To create user-friendly information environments, it is necessary to develop appropriate affective support for each cognitive task to be acquired. A central issue for information specialists has become: what kind of affective information management must we provide along with cognitive knowledge so that the combination of the two facilitates and enhances sensorimotor access and use? This integrated focus connects the three behavioral domains dynamically, acknowledging that affective behavior exerts a facilitating or motivating influence over the cognitive at all levels of information behaviors, whether general or specific. The three behavioral approaches reviewed below provide some insight into the principles of affective information management and instruction. All three have a behavioral focus and assign a determining role to the affective domain. Together they form a conceptual framework that drives us further into the user-centered revolution (Nahl, 1996b). 
The taxonomic behavioral approach provides a methodology that allows objective measurement procedures for the feelings (affective information behaviors), thoughts (cognitive information behaviors), and perceptual actions of searchers (sensorimotor information behaviors). The affective domain of feelings includes a user's motives, and is closely associated with evaluation or ranking of preferences and choices in the sequence of search behaviors. For instance, the motive to find an article on a desired topic provides a continuous but broad directional force to keep going in the search activity. As soon as this affective power diminishes, the motive is no longer effective and the search behavior ends. This motive also provides an evaluation standard that determines relevance ratings when something of value is found. The degree of relevance of information, or its interest to the searcher, is proportional to its perceived relation to the goal. There are overriding goals in the taxonomic hierarchy, such as the motive to keep going and postpone quitting, which serve to support motivation throughout the entire sequence of sub-activities in a search process or a learning unit. Lower goals have specific end points such as examining a screen before pressing Page Down. If a user is searching for a particular piece of information, such as a link to click on, the motive to continue looking is determined by the sub-goal that is attained when information is located that the user evaluates as relevant. 
The affective-motivational system directs decisions and overt actions throughout the sequence of activities that occur in a search session or learning unit. This directive function of affect is exerted within a hierarchy of motives shown through goals and sub-goals. Affective information behaviors include timing features such as when to go on and when to stop, as well as acceptance features such as what to avoid and what to mark for inclusion or exclusion. This directional function of the affect over a searcher's sensorimotor acts is made operational through the mediation of cognitive information behaviors such as how the information is interpreted, how it is classified, and how it is related to other information (Belkin, 1984; Belkin, Brooks, & Oddy, 1982; Ingwersen, 1992; Wilson, 1984). The integrated description of information behavior reveals an ordered sequence: [affectiveącognitiveąsensorimotor]. This sequence arises because a particular motive (affective behavior) selects the interpretation that is consistent with it (cognitive behavior), which in turn determines an overt act (sensorimotor behavior). This basic ACS information unit has been described in Jakobovits and Nahl (1990).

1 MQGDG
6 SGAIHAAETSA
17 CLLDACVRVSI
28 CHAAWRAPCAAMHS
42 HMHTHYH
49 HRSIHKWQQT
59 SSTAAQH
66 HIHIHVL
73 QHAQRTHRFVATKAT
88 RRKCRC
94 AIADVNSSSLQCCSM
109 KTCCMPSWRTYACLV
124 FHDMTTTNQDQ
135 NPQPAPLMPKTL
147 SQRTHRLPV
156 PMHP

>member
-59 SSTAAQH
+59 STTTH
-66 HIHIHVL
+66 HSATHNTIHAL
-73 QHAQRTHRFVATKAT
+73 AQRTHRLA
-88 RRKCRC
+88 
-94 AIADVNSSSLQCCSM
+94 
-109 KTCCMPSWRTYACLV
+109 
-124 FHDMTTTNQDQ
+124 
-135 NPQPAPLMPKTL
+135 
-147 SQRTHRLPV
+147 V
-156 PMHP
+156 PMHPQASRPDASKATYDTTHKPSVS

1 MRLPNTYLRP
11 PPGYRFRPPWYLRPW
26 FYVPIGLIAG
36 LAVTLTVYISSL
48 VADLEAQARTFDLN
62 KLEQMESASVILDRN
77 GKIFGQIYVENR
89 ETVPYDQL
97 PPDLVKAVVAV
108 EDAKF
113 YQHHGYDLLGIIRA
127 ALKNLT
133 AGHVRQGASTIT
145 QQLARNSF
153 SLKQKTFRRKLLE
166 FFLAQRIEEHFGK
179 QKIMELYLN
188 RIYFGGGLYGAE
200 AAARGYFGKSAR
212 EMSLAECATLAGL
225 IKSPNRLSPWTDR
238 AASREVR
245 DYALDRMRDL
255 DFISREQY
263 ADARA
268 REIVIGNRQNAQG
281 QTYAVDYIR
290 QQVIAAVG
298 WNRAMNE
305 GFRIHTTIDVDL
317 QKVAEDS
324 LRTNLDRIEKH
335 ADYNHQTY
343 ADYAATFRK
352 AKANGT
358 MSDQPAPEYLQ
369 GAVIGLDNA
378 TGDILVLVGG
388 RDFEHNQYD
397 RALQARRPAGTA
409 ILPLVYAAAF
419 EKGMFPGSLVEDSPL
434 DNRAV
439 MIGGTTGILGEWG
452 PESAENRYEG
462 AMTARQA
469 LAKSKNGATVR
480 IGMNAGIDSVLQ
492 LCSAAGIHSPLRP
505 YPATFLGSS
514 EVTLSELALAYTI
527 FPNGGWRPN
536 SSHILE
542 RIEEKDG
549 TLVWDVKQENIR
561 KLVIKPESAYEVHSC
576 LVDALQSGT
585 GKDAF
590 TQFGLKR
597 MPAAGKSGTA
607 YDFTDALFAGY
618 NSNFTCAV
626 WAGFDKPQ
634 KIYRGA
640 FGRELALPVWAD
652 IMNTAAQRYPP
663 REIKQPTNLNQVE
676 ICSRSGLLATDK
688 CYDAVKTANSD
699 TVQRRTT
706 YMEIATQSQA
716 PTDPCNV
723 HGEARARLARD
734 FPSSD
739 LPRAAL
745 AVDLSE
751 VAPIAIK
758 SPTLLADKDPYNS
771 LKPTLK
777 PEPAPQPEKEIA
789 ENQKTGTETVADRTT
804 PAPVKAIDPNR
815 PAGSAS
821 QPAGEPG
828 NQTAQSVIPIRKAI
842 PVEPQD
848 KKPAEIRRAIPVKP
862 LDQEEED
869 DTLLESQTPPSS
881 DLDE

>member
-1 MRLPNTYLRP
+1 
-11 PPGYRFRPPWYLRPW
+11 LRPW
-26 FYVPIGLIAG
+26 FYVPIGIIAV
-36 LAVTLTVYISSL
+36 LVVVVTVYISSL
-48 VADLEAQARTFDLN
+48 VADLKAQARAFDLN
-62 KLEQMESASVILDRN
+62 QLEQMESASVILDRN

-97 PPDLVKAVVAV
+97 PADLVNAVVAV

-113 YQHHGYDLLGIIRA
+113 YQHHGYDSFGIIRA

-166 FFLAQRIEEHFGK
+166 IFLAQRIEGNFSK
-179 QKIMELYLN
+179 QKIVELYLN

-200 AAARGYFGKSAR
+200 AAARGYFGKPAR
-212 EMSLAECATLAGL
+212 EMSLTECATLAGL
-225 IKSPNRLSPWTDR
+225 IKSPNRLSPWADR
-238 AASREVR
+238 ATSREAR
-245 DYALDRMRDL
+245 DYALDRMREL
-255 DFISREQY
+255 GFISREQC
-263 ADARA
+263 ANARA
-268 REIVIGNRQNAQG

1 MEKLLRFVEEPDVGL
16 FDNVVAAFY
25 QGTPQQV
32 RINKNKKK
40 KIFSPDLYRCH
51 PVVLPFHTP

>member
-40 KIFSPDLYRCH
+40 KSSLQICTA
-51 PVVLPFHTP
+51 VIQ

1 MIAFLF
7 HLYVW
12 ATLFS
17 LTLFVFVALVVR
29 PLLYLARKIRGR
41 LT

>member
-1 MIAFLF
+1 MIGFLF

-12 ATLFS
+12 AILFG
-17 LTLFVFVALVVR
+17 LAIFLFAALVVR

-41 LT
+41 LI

General or broad information behaviors that act throughout an instructional lesson are constructed as an ACS unit. An example of this is: [exercising willingness (affective behavior) ą to process the given information (cognitive behavior)ą in order to confirm or practice it (sensorimotor behavior)]. Within these broader goals are embedded many ACS information units or loops such as: exercising preference (affective behavior) ą over an array of options to be interpreted (cognitive behavior) ą and pressing a key (sensorimotor behavior). All three domains of information behavior can be measured using an appropriate scale for each (Jakobovits & Nahl, 1990; Nahl, 2001). For affective behaviors, the scales or test items are bipolar, reflecting the evaluative aspect of feelings, preferences, and values. In contrast, cognitive behaviors are measured with test items that list various possibilities to be figured out or that require users to produce the answer from memory. Measuring sensorimotor behaviors may involve presenting items on a screen or display whose elements need to be identified. Objective information on all three domains can be obtained through a quantifiable questionnaire, scale, performance test, or quiz (Nahl, 2001). 
Relying on the writings of George Kelly, Jerome Bruner, and Lev Vygotsky, Kuhlthau (1993) locates the information search activity within the basic personality structure of the developing individual. In this approach, the affective domain drives the information search process through one's awareness of an information need. A person is driven to seek answers, and when information is perceived as personally relevant (affective behavior), it is seized upon by the cognitive domain and acquired as part of one's personality structure. A new facet of personality has been "constructed" and the person is now globally changed, since different thoughts and feelings occur after the information has been made one's own or incorporated. As a result, one's conclusions are different, or else they are reconfirmed and strengthened. One's outlook and mood have changed. In this view, information behavior has psychodynamic consequences for the user.